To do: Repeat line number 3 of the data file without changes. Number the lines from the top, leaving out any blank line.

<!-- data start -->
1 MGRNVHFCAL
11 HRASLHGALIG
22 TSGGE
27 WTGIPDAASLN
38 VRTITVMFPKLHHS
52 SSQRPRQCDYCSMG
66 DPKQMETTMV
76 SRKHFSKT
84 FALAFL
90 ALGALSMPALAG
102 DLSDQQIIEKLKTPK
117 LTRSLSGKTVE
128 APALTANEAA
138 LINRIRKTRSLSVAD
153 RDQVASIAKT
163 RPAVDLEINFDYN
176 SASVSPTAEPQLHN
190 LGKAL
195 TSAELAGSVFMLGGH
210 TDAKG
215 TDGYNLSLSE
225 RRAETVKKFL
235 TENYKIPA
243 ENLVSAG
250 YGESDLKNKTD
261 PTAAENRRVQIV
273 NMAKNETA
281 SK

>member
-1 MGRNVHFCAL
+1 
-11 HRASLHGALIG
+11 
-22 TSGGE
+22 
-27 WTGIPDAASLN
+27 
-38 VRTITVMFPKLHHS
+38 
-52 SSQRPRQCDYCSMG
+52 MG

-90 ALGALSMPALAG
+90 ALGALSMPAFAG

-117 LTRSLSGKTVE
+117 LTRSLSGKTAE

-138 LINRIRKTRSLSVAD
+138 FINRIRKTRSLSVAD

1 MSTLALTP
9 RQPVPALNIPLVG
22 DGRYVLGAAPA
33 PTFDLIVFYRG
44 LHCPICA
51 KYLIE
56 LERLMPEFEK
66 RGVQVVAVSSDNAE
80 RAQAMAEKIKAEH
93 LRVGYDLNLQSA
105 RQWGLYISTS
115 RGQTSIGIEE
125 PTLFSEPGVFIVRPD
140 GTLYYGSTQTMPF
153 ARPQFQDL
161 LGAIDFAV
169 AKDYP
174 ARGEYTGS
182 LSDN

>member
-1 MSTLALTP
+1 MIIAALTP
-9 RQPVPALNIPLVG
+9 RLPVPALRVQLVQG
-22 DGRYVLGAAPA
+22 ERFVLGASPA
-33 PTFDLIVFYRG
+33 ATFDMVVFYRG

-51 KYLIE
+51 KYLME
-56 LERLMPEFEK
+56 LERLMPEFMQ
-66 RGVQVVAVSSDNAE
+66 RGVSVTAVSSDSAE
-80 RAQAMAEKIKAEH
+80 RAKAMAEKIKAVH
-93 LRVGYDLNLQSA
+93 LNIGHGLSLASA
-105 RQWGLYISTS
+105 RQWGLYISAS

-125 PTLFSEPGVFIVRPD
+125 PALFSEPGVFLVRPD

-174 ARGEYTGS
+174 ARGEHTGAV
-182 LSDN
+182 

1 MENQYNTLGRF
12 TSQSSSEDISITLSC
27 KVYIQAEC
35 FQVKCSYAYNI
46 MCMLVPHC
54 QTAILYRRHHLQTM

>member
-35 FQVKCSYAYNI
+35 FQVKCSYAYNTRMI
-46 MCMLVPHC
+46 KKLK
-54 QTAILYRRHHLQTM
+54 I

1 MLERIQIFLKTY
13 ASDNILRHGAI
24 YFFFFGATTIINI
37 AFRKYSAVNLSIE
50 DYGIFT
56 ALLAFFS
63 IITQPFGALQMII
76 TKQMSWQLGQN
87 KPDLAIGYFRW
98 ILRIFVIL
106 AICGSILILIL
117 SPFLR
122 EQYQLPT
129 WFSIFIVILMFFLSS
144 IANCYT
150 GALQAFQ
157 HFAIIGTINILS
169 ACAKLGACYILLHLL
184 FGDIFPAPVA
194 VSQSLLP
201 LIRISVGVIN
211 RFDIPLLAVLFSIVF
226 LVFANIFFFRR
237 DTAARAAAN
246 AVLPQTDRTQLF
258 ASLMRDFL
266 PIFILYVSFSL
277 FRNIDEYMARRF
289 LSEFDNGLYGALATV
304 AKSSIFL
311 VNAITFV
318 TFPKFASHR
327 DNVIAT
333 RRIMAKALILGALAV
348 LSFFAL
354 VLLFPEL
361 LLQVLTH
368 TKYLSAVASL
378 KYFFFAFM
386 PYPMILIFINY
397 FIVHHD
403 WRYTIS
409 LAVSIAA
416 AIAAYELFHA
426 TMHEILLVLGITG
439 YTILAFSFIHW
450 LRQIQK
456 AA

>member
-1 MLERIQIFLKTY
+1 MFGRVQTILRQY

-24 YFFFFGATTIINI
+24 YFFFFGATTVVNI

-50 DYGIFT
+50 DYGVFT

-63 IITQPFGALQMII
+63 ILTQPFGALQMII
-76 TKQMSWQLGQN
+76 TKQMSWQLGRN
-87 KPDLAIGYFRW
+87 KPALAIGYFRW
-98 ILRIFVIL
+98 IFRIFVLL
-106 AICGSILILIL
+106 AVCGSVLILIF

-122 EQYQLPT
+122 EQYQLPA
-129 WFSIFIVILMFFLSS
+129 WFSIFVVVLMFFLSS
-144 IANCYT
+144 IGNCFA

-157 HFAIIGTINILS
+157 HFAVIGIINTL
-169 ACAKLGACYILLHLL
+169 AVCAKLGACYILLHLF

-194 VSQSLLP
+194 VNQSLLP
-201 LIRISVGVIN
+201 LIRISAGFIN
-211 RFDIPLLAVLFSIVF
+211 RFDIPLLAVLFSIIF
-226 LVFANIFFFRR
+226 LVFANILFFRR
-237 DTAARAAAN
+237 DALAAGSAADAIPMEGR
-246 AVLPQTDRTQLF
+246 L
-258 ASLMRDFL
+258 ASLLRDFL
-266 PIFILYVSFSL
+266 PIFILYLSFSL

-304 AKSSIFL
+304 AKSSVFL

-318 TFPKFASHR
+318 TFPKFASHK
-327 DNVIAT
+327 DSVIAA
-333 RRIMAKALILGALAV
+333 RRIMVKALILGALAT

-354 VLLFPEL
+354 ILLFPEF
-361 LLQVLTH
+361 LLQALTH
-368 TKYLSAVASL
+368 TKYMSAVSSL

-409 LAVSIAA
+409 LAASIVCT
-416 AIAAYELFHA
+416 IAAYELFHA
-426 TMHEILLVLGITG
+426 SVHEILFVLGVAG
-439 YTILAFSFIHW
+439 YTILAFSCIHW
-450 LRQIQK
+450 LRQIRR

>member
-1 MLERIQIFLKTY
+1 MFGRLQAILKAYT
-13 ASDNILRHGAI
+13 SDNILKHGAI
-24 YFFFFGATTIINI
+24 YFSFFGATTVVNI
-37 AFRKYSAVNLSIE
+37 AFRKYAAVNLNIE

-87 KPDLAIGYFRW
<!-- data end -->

22 TSGGE